• December 19, 2011 at 1:53 pm #

      Yeah, the whole distribution/shelf space game is sickening, and by having craft beers (like Terrapin, etc.) in their portfolio, MilerCoors can offer them to store buyers and still retain control of the shelf.

  9. December 19, 2011 at 1:40 pm #

    I’m convinced we’re just at the very beginning of a potentially seismic shift in the craft beer industry. The Swillionaires appear to have all but given up on their preciously failed attempts to capitalize on the craft beer market by producing look-a-likes and even the ad campaign warning against the scary evils of “cloudy” beer didn’t have the desired effect.

    Before the sinister coupling of A-B and InBev, A-B was already testing the waters of craft beer with the Craft Brewers Alliance. Last year (or was it early this year) Goose Island fell prey. Now its Terrapin (though, at least for now, seemingly less overtly “taken over”. The guys at Aleheads did a very nice piece on the Terrapin/Tenth & Blake dynamic. Their observations, reasoning and conclusions are very similar to yours though a bit more ominous. Take a look and let us know what you think:

    Sam really was right when he said that its never been more important to support your local craft brewers. Not like the guy is a newbie after all.

    Cheers! (I think)

    • December 19, 2011 at 1:55 pm #

      That’s a looooong article!

      • Kid Carboy Jr.
        December 19, 2011 at 4:54 pm #

        That’s our trademark, long ‘n ominous.

  10. December 19, 2011 at 1:56 pm #

    I ain’t gonna drink Sun City!

    If it’s SouthAfricanBreweriesMillerCoors or if it’s InterbrewAmBevAnheuser-Busch then it’s not craft beer.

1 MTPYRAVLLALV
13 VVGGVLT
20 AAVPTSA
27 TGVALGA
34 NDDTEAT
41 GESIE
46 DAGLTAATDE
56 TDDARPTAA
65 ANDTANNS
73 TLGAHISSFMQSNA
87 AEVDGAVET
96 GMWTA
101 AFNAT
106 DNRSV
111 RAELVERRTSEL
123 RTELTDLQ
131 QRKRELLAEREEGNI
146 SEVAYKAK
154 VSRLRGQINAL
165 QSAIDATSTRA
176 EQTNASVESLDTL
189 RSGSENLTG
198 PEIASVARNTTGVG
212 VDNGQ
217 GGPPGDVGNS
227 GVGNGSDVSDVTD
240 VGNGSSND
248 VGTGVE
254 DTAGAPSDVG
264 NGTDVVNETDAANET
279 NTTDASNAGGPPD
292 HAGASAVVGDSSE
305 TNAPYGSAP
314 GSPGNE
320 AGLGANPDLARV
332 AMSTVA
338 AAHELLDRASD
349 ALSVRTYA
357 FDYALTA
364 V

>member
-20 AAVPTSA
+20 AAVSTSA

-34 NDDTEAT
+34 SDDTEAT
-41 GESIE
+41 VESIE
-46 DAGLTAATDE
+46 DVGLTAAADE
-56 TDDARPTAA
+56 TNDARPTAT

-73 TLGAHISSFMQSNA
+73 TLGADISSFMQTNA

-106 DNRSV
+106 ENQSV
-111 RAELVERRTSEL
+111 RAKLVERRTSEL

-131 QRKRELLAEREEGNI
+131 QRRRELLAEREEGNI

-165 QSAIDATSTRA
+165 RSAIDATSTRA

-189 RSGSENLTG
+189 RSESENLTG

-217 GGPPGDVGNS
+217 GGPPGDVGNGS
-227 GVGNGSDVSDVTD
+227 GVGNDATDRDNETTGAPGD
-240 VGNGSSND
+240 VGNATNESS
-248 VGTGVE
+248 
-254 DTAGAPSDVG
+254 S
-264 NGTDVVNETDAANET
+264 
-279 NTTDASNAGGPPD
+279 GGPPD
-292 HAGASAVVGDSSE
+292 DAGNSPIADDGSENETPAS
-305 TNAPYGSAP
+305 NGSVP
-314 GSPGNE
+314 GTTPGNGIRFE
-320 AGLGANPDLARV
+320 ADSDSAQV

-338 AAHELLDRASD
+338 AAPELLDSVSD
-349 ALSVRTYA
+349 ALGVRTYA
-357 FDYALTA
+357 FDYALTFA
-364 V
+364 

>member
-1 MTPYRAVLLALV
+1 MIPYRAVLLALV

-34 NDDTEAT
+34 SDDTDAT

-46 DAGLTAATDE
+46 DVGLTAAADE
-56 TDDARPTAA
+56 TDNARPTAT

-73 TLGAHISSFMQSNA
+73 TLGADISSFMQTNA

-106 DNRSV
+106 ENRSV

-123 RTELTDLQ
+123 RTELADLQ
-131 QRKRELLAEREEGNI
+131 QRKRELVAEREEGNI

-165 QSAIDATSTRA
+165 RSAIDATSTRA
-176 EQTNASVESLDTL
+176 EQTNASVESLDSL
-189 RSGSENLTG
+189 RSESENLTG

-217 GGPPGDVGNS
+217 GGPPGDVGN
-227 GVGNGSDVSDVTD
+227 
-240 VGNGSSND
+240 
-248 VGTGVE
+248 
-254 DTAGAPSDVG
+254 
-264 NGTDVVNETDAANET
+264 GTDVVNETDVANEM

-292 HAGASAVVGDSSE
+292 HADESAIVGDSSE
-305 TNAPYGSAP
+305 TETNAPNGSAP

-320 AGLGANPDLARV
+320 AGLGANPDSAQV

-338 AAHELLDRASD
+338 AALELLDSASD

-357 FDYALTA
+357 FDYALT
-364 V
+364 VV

Blue Moon isn’t craft. Leinenkugel’s isn’t craft. Rolling Rock isn’t from the glass-lined tanks of Latrobe anymore so it’s not a regional beer now.

    There will always be real craft breweries – the mold’s broken and we’re not going back – so it doesn’t matter who or how many are sold out – actual craft beer will persist.

    • December 19, 2011 at 3:00 pm #

      I agree that craft beer will persist, but the start-up, wild-west vibe that we have today wil soon begin to fade I fear.

      Also, Rolling Rock is now brewed across from the Newark Airport. We’re not in Latrobe anymore!

  11. December 19, 2011 at 3:08 pm #

    May I respectfully suggest a reality check here Jim?
    1) Change is a constant..nothing stays the same and we can never go back.
    2) Capital ventures by BB into the craft market are inevitable.

    That’s really not a problem if they keep their mitts off of production. What bothered me most about the interview was Mr. Long’s statement: “We bring an enormous amount of assets in brewing processes (and) technology,…” that’s the part that they need to back off on. If they concentrate on the “…procurement and back office that small companies don’t have.” part, then it could be a match made in heaven (are you reading this Mr. Long?) If they don’t, we (and our money) will walk.